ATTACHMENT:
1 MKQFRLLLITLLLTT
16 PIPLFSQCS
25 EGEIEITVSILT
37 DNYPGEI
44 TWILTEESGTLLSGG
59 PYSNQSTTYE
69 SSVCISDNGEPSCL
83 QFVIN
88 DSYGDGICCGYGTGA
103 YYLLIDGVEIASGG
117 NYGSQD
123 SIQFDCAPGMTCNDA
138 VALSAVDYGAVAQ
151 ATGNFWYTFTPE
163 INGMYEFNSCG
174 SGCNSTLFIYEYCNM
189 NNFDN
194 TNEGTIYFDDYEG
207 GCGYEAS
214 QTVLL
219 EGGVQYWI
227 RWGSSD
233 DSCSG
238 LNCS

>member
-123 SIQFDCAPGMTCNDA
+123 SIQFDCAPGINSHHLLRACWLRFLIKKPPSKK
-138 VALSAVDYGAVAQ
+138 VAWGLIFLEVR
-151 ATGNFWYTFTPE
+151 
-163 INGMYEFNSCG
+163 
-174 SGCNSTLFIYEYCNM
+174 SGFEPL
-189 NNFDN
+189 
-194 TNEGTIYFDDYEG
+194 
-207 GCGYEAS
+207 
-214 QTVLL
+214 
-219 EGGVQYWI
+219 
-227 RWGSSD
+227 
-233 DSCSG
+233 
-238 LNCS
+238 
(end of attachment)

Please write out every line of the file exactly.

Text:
1 MKQFRLLLITLLLTT
16 PIPLFSQCS
25 EGEIEITVSILT
37 DNYPGEI
44 TWILTEESGTLLSGG
59 PYSNQSTTYE
69 SSVCISDNGEPSCL
83 QFVIN
88 DSYGDGICCGYGTGA
103 YYLLIDGVEIASGG
117 NYGSQD
123 SIQFDCAPGMTCNDA
138 VALSAVDYGAVAQ
151 ATGNFWYTFTPE
163 INGMYEFNSCG
174 SGCNSTLFIYEYCNM
189 NNFDN
194 TNEGTIYFDDYEG
207 GCGYEAS
214 QTVLL
219 EGGVQYWI
227 RWGSSD
233 DSCSG
238 LNCS

>member
-123 SIQFDCAPGMTCNDA
+123 SIQFDCAPGINSHHLLRACWLRFLIKKPPSKK
-138 VALSAVDYGAVAQ
+138 VAWGLIFLEVR
-151 ATGNFWYTFTPE
+151 
-163 INGMYEFNSCG
+163 
-174 SGCNSTLFIYEYCNM
+174 SGFEPL
-189 NNFDN
+189 
-194 TNEGTIYFDDYEG
+194 
-207 GCGYEAS
+207 
-214 QTVLL
+214 
-219 EGGVQYWI
+219 
-227 RWGSSD
+227 
-233 DSCSG
+233 
-238 LNCS
+238 